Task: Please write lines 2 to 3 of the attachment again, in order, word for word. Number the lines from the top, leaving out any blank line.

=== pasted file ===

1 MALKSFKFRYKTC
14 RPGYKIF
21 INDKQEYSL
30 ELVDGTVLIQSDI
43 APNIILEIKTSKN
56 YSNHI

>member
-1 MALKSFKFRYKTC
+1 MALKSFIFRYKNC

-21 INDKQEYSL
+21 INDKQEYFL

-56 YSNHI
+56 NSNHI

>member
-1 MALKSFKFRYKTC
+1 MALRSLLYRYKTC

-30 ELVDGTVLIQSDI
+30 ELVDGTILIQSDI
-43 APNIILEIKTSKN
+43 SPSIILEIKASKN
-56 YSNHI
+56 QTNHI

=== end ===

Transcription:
14 RPGYKIF
21 INDKQEYSL